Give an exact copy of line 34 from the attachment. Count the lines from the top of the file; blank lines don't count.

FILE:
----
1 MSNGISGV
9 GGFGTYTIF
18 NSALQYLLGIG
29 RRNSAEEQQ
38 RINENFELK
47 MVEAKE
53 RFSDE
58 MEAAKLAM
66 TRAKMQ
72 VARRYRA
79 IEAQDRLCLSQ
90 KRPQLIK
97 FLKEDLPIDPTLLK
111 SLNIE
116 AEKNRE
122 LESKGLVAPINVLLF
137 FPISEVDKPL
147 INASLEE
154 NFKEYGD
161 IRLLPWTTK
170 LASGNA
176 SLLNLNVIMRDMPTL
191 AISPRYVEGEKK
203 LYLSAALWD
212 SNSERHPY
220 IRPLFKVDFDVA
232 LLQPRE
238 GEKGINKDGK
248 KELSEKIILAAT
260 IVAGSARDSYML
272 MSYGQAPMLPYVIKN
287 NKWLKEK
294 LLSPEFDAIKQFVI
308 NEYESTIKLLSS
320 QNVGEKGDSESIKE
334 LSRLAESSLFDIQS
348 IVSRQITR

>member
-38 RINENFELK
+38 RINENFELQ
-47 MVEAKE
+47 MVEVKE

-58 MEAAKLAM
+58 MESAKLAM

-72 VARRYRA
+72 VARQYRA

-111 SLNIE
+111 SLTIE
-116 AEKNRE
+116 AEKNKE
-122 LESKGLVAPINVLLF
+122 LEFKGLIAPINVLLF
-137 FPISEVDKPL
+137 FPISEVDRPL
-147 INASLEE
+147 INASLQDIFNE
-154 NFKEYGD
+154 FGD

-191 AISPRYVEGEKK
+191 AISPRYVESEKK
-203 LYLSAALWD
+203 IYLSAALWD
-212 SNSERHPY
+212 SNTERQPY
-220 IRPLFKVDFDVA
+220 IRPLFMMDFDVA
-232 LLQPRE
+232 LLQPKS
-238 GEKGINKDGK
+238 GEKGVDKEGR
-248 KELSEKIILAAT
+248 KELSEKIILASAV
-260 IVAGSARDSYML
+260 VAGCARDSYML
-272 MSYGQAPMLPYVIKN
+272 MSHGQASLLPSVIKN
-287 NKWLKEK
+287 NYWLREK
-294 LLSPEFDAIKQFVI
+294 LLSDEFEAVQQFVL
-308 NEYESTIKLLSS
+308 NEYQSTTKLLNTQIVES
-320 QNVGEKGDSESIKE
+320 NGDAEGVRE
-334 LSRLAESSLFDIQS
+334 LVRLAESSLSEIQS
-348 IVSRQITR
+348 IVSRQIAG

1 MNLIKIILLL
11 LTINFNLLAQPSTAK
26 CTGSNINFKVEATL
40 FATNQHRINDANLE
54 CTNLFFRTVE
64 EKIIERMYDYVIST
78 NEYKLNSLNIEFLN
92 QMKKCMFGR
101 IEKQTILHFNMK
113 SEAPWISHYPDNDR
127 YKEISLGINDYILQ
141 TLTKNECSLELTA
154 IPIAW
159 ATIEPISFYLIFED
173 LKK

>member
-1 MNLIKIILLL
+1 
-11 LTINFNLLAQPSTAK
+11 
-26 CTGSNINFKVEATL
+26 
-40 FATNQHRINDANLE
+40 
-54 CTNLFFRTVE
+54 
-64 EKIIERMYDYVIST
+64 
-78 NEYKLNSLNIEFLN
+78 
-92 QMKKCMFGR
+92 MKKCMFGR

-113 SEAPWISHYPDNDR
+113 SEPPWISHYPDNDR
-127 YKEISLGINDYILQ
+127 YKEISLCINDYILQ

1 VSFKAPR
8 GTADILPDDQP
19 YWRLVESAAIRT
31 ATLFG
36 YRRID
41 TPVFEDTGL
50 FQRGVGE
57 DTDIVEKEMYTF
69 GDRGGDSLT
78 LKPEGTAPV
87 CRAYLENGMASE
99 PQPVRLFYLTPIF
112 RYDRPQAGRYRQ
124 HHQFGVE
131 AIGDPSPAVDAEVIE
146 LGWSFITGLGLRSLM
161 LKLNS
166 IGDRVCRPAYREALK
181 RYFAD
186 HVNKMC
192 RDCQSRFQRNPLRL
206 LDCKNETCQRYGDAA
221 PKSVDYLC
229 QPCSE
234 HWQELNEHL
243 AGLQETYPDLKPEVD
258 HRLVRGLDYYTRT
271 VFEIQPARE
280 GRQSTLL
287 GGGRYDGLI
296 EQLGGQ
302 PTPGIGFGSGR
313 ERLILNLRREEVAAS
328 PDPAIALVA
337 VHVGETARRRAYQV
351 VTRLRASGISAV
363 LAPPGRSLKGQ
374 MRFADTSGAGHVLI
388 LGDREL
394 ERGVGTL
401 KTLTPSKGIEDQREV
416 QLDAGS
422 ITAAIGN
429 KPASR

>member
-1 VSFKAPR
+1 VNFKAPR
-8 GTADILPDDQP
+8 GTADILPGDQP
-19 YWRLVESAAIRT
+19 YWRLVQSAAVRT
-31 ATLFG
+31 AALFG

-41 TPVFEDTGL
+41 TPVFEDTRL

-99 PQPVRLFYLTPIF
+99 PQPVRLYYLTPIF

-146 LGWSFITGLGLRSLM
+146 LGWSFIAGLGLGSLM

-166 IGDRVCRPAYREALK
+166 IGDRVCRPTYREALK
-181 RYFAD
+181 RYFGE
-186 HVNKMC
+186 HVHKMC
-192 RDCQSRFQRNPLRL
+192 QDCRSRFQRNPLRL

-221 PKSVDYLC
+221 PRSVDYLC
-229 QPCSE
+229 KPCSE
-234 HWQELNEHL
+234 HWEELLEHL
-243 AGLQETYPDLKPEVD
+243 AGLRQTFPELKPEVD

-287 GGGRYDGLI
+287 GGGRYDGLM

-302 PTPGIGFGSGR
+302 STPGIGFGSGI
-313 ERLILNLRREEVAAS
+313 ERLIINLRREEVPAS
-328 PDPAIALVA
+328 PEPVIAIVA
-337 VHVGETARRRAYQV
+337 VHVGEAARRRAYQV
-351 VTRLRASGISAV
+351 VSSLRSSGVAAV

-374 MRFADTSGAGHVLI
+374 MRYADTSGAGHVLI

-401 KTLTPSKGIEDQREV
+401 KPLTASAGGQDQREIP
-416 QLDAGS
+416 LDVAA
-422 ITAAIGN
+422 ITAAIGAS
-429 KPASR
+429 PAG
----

308 NEYESTIKLLSS